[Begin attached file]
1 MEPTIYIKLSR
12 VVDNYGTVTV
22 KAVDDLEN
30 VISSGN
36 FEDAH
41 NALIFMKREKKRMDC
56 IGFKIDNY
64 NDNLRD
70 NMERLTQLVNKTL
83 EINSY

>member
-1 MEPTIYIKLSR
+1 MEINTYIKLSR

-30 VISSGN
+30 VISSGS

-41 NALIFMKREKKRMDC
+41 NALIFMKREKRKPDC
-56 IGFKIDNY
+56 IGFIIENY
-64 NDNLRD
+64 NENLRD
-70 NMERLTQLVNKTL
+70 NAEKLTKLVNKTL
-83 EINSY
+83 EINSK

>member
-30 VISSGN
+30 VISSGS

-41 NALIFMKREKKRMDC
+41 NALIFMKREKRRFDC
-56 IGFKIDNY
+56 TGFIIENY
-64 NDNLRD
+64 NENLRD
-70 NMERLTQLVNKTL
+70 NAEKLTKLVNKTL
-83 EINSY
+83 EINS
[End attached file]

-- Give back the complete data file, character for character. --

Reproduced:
1 MEPTIYIKLSR
12 VVDNYGTVTV
22 KAVDDLEN
30 VISSGN
36 FEDAH
41 NALIFMKREKKRMDC
56 IGFKIDNY
64 NDNLRD
70 NMERLTQLVNKTL
83 EINSY

>member
-1 MEPTIYIKLSR
+1 MEINTYIKLSR

-30 VISSGN
+30 VISSGS

-41 NALIFMKREKKRMDC
+41 NALIFMKREKRKPDC
-56 IGFKIDNY
+56 IGFIIENY
-64 NDNLRD
+64 NENLRD
-70 NMERLTQLVNKTL
+70 NAEKLTKLVNKTL
-83 EINSY
+83 EINSK

>member
-30 VISSGN
+30 VISSGS

-41 NALIFMKREKKRMDC
+41 NALIFMKREKRRFDC
-56 IGFKIDNY
+56 TGFIIENY
-64 NDNLRD
+64 NENLRD
-70 NMERLTQLVNKTL
+70 NAEKLTKLVNKTL
-83 EINSY
+83 EINS